We made this last Saturday for the first time in years. We can't figure out why! We'll be making it more often, it was so yummy! This is Emeril Lagasse's recipe, and from his book "Louisiana Real & Rustic."
"Monday wouldn't be Monday in Louisiana without red beans and rice. Legend has it that since Monday was traditionally wash day, an all-day affair before electric washers and dryers, a pot of red beans spent the morning simmering on the back of the stove. If there was a ham bone left over from Sunday's diner, it was thrown into the pot of beans. The marrow from the cracked bone and a good amount of herbs and spices made the beans tasty; long cooking made them tender and creamy. When the laundry was done, so were the beans. Red beans ladled over fresh steamed rice with a pile of french bead for sopping up every last drop, this is the dish and the day of the week that transplanted Louisianians miss most. Don't fret if you don't have a ham bone; substitute some smoked sausage."
2 Tbs vegetable oil
1 cup chopped onion
1/2 cup chopped bell peppers
1/2 cup chopped celery
1 tsp salt
1/2 tsp cayenne
1/4 tsp freshly ground black pepper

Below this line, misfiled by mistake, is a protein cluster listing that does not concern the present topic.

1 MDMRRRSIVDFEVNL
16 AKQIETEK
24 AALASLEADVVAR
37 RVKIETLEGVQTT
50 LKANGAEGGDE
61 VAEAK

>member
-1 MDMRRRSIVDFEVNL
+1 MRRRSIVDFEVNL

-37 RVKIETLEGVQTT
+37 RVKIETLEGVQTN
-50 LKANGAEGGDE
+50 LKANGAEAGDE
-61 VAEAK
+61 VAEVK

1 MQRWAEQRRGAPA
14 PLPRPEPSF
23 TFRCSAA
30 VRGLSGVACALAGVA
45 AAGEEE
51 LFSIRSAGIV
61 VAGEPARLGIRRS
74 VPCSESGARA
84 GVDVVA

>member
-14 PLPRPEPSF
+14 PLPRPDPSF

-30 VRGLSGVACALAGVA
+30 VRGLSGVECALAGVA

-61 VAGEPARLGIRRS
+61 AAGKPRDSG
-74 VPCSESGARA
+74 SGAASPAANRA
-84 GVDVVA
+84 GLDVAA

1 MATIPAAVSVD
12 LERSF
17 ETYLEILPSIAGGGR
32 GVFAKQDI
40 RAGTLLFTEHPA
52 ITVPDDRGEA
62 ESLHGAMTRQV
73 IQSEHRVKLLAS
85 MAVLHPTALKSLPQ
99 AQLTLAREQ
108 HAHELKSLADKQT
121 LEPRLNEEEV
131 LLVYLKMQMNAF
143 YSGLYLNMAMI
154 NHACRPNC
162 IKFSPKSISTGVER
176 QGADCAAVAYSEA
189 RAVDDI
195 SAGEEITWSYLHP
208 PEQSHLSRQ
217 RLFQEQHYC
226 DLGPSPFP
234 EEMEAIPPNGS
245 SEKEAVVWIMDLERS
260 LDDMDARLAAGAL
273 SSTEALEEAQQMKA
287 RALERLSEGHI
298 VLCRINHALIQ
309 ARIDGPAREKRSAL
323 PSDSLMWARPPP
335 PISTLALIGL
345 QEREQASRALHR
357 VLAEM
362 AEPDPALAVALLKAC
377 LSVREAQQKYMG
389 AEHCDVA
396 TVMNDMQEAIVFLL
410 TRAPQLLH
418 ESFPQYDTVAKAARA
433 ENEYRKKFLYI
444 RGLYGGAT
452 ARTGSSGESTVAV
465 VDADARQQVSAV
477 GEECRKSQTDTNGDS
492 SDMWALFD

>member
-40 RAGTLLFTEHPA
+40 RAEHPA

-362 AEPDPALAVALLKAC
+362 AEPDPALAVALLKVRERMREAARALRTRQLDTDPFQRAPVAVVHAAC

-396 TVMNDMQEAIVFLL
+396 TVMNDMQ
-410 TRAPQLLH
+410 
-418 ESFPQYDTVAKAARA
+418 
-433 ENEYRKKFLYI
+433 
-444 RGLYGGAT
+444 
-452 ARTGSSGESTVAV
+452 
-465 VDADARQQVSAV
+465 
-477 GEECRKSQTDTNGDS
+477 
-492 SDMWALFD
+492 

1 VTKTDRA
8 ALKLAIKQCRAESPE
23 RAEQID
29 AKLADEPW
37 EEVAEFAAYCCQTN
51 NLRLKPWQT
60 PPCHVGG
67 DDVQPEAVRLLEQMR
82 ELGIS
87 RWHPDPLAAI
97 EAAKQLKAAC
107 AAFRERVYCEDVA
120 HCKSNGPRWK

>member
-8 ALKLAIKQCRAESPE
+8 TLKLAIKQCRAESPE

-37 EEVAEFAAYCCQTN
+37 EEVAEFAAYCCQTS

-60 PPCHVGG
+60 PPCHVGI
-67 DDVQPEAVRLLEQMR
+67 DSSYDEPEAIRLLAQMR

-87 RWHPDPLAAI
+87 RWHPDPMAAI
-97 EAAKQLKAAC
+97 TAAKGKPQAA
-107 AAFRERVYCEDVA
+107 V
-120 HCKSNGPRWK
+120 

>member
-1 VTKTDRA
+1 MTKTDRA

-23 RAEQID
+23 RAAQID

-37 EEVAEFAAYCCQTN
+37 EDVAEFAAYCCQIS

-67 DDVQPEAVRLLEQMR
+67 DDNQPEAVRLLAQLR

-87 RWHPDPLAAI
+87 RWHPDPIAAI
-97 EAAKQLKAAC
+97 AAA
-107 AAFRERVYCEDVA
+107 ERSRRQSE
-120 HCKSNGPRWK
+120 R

1 tsp dried thyme
4 bay leaves
1 pound boiled ham, cut into 1/2-inch cubes
6 ounces smoked sausage, cut crosswise into 1/4-inch slices
1 pound dried red beans, rinsed and sorted over, soaked overnight and drained
3 Tbs chopped garlic
8 to 10 cups water
steamed white rice
1. Heat the oil in a large heavy saucepan over medium-high heat. Saute the onions, bell peppers, celery, salt, cayenne, black pepper and thyme for about 5 minutes. Add the bay leaves, jam and sausage and saute for 5 to 6 minutes. Add the bean and garlic and enough water to cover the contents in the pot. Bring to a boil. Reduce the heat to medium and simmer, uncovered, stirring occasionally, for about 2 hours. Add more water if the mixture becomes dry and thick.
2. Use a wooden spoon to mash about half of the mixture against the side of the pot. Continue to cook, stirring occasionally, for about 1 1/2 hours, or until the misture is creamy and the beans are soft. Add more water if it becomes too thick. The mixture should be soupy, but not watery.
3. Remove the bay leaves and serve over steamed rice.
Jeff said that they had this nearly every day on the mission. Yes, it is a bit crazy to tend to it for 4 hours, but On Saturday, when we were cleaning, it worked perfectly! When we made it, we had a whole pound of sausage, and added more onions and bell peppers, and right when it was done, Jeff stirring in a shot of Tabasco sauce.